HE was a pillar of the community, a leader of a Church of England Boys Society group in a Riverina town, but under that mask lurked a sex monster who used his position to prey on the boys he was trusted to care for and nurture.
Victor Madeley, 81, is behind bars tonight after pleading guilty in Wagga District Court to 15 offences against boys aged under 16 between 1974 and 1979.
Instead of enriching the boys, he stole their innocence.
Crown solicitor, Virginia Morgan, successfully applied for a detention application to put Madeley in custody immediately, ahead of his sentencing in February.
Judge Deborah Payne granted the application.
“He has lost his presumption of innocence, it’s gone,” Judge Payne said.
“There is no prospect of him being acquitted, there is no prospect of him escaping a custodial sentence.”
Judge Payne placed a non-publication order on the name of the Riverina town in order to protect the identity of Madeley’s six known victims.
Madeley was involved in the boys group between 1974 and 1986.
In a statement released to The Daily Advertiser after Madeley’s pleas, the Anglican Bishop of Canberra and Goulburn, Stuart Robinson, acknowledged the significant failure of the church in past decades to deal with offenders or to provide respectful, caring and compassionate treatment for victims of sexual offenders in the church (see statement in full below).
Agreed facts tendered to the court detailed how many of the offences took place in Madeley’s car after he drove his victims out of town following CEBS night meetings.
After abusing one boy, Madeley said: “If you tell anybody I will tell them it was your idea and you are gay.”
He told the boy another molestation: “If you keep your mouth shut this will never happen again.”
He also admitted to one count of buggery.
In opposing the Crown’s detention application, Madeley’s barrister Alan Blackman put to Judge Payne that his client needed time before going into custody to sort out treatment for his medical conditions.
Madeley also needed his liberty to see a psychologist because it was difficult to get a psychologist to go into a prison to prepare a report to assist in sentencing.
Mr Blackman conceded Madeley would be jailed for “a number of years”.
He said Madeley would not be an unacceptable risk to the community before going into prison.
He said Madeley had no criminal history before now and the offences happened more than 40 years at a particularly difficult time in Madeley’s life when his wife was dying from cancer.
Mrs Morgan argued that Madeley’s health issues had been ongoing and he’d had time to sort out his future treatment.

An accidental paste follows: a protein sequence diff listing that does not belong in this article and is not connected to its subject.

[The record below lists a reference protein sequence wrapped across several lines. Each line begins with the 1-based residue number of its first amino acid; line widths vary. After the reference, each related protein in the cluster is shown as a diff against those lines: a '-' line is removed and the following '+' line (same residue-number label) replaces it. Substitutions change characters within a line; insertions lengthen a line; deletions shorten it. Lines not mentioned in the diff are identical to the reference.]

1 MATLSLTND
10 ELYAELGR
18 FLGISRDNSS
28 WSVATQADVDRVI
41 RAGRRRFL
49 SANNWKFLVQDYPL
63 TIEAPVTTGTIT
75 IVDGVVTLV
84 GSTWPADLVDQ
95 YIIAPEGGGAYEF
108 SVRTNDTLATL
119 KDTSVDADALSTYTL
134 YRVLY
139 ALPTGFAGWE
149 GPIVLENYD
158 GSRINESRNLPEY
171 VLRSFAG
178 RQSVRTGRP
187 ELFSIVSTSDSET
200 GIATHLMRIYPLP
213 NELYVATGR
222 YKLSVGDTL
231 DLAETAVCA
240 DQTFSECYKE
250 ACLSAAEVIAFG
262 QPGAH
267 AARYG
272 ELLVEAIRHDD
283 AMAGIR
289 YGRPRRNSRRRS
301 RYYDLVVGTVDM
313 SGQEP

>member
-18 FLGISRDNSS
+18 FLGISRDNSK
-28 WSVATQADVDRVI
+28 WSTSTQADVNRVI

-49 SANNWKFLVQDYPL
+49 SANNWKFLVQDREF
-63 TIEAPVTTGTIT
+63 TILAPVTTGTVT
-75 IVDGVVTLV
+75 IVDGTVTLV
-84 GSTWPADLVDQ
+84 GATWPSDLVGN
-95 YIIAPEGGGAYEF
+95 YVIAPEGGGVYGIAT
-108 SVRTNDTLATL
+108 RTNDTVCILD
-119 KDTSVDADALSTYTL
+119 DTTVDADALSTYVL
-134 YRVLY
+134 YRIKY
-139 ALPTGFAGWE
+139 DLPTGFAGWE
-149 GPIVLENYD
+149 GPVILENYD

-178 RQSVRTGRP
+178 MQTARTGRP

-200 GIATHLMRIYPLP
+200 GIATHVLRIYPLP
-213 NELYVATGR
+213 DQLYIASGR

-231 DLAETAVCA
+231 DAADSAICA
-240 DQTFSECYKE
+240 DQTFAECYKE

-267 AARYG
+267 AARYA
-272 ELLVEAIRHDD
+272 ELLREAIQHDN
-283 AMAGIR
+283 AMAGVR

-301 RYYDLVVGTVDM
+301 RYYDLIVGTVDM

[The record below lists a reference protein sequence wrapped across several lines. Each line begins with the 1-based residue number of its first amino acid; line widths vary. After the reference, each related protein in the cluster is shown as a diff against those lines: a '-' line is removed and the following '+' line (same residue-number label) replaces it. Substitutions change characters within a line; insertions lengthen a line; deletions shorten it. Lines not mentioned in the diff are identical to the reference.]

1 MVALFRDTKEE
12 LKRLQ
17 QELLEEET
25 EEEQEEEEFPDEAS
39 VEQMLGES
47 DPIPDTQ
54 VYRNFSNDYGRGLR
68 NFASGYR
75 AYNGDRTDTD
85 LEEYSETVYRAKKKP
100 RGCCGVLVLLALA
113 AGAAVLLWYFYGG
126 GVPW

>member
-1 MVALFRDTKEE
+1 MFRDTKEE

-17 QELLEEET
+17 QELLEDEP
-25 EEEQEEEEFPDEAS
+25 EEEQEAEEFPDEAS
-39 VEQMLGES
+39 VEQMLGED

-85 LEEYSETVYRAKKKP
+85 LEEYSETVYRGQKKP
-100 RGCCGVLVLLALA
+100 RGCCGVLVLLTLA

And she said by and large psychologists were happy to assess prisoners via videolink with jails.
NOTE: One paragraph of this story has been removed since the original publication.
Bishop Robinson’s statement
Mr Victor Madeley, a former CEBS (Church of England Boys’ Society) leader of the Diocese of Canberra & Goulburn, has pleaded guilty and been convicted of 15 charges of historic child sexual abuse. He will be sentenced in Wagga Wagga District Court in the New Year.
The Diocese has been working with NSW Police to see the matter resolved and endeavoring to care for those who have been harmed by the person in question.
Bishop Stuart Robinson, current Bishop of the Diocese of Canberra and Goulburn acknowledged the significant failure of the Church in past decades to deal with offenders or to provide respectful, caring and compassionate treatment for victims of such sexual offenders in the Church.
Bishop Robinson said recently, “I apologise unreservedly to all those who have been affected by such offenders. I have a firm resolve that our procedures should provide justice and care for victims and the Diocese is working with energy and commitment to do as much as we can to rectify our past mistakes.” He said that the Diocese has established protocols to ensure it does all it can to provide within the Church a safe environment for all people. Consequently, the Diocese takes complaints made against Church workers with utmost gravity and applauds the courage of those who have come forward to report the harm perpetrated against them. Often it is only because those harmed have taken such a courageous step, that the criminal justice system is able to prosecute those who have offended against the vulnerable. The Diocese recognizes that the pain, hurt and distress caused by the abuse is deep and often lifelong.
The Diocese has implemented major changes in the care of those who have been harmed by the church. These new processes and procedures continue to be regularly evaluated.
These processes enable the Church to deal with complaints made against Church workers in a rigorous, transparent and timelier way and to provide responses and results designed to assist those who have been harmed to move towards recovery and healing. The Diocese therefore encourages anyone who has endured abuse or been mistreated by individuals or groups connected with our Diocese to contact either the Police or our Professional Standards Director on 1800 070 511.